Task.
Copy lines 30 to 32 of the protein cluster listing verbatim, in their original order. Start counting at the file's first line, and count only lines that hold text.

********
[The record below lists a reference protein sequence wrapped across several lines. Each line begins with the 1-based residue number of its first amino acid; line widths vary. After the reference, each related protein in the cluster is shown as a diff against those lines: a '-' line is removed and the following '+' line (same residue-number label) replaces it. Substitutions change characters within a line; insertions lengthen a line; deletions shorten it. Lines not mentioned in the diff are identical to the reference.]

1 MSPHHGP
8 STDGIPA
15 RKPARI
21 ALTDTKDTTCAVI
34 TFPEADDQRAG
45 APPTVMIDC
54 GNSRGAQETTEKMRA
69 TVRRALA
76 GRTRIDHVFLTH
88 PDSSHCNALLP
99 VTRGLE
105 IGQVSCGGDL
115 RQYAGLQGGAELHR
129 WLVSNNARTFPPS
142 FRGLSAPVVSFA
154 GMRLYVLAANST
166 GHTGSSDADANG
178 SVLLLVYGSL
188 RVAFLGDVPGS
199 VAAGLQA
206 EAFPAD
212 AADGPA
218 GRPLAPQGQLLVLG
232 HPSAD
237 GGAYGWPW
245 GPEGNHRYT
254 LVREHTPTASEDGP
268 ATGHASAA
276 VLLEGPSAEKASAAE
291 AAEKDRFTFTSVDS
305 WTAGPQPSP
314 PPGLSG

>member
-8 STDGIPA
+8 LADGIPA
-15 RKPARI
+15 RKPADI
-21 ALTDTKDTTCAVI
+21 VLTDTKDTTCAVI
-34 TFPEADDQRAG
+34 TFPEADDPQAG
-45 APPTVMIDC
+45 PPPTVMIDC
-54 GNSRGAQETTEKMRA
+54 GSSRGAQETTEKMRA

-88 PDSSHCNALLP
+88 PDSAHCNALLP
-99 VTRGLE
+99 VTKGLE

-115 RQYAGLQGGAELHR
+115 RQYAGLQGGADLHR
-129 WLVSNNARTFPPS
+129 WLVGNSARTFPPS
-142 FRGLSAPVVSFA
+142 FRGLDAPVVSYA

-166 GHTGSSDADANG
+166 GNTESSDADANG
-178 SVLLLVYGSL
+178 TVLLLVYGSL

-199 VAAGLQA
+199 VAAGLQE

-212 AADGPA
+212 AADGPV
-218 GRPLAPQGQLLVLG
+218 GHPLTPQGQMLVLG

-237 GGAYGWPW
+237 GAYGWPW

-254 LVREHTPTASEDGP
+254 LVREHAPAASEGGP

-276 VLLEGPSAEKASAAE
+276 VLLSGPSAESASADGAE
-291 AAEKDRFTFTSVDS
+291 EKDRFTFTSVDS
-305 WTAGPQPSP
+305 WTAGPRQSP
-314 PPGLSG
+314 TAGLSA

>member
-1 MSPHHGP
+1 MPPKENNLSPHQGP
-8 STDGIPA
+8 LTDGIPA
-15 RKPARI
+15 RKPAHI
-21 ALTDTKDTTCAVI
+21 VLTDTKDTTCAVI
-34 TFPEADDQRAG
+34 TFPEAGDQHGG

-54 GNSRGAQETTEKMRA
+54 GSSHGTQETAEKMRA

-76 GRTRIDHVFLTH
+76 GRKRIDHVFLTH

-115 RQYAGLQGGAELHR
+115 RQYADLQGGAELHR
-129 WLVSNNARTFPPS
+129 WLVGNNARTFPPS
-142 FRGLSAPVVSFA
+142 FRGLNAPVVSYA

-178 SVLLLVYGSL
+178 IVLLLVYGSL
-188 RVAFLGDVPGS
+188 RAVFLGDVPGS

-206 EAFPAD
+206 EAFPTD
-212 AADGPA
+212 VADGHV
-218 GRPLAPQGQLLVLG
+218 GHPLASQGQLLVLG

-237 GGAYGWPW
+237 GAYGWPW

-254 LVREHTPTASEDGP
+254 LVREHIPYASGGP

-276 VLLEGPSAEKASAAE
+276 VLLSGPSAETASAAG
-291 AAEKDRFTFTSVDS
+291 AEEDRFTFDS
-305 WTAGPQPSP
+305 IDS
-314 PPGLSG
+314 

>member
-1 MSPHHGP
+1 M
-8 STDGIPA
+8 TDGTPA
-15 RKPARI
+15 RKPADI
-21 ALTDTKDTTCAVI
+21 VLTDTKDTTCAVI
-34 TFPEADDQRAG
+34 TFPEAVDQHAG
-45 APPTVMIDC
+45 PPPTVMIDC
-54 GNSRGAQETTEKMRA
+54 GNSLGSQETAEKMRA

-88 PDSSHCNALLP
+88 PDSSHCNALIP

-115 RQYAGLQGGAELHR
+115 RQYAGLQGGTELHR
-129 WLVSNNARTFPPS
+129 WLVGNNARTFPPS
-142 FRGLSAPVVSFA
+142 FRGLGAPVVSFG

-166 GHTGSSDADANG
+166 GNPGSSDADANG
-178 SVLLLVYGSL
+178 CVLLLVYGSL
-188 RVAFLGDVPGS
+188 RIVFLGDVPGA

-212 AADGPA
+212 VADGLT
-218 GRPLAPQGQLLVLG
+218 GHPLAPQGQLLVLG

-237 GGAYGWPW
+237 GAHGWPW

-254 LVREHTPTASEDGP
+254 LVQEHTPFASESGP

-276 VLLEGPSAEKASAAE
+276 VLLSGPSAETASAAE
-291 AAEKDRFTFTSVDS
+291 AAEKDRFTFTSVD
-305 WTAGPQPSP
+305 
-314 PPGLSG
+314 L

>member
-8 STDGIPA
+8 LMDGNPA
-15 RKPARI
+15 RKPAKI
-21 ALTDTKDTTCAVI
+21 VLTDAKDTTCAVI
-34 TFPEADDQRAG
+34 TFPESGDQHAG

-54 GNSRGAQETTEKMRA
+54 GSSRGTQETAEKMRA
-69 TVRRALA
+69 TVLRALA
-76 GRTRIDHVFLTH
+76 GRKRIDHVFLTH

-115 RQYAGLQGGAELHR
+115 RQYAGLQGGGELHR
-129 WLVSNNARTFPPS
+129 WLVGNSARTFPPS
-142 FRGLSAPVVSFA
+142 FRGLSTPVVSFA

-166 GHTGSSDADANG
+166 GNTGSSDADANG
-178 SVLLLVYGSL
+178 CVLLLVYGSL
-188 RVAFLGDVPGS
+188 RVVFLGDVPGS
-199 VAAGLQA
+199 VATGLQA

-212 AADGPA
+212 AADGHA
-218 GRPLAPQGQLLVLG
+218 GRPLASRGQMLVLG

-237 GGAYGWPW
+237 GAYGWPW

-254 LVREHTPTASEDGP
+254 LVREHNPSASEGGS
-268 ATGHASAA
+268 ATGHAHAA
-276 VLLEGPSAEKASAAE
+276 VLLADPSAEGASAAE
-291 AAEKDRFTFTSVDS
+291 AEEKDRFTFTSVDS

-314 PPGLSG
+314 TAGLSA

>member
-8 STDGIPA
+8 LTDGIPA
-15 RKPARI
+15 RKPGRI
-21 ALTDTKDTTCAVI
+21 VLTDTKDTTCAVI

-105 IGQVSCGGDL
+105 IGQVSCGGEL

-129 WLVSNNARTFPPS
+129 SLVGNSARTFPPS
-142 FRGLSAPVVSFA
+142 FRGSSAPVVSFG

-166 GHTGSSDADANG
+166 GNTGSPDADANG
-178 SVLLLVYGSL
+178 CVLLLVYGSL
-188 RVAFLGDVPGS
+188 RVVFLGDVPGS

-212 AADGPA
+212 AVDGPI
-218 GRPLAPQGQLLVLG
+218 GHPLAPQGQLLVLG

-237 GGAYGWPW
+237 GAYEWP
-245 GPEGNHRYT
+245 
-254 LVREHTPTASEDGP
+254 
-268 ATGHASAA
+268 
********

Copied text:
276 VLLEGPSAEKASAAE
291 AAEKDRFTFTSVDS
305 WTAGPQPSP